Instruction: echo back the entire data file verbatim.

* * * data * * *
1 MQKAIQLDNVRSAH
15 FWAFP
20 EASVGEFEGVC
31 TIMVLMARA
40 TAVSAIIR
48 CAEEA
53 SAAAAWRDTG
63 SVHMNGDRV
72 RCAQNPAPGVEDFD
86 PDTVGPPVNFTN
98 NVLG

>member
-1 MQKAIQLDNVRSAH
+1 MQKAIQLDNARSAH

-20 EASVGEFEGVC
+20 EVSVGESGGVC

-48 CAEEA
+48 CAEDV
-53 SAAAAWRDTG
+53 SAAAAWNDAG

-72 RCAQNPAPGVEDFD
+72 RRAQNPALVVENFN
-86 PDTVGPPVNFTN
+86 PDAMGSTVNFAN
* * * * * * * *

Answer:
1 MQKAIQLDNVRSAH
15 FWAFP
20 EASVGEFEGVC
31 TIMVLMARA
40 TAVSAIIR
48 CAEEA
53 SAAAAWRDTG
63 SVHMNGDRV
72 RCAQNPAPGVEDFD
86 PDTVGPPVNFTN
98 NVLG

>member
-1 MQKAIQLDNVRSAH
+1 MQKAIQLDNARSAH

-20 EASVGEFEGVC
+20 EVSVGESGGVC

-48 CAEEA
+48 CAEDV
-53 SAAAAWRDTG
+53 SAAAAWNDAG

-72 RCAQNPAPGVEDFD
+72 RRAQNPALVVENFN
-86 PDTVGPPVNFTN
+86 PDAMGSTVNFAN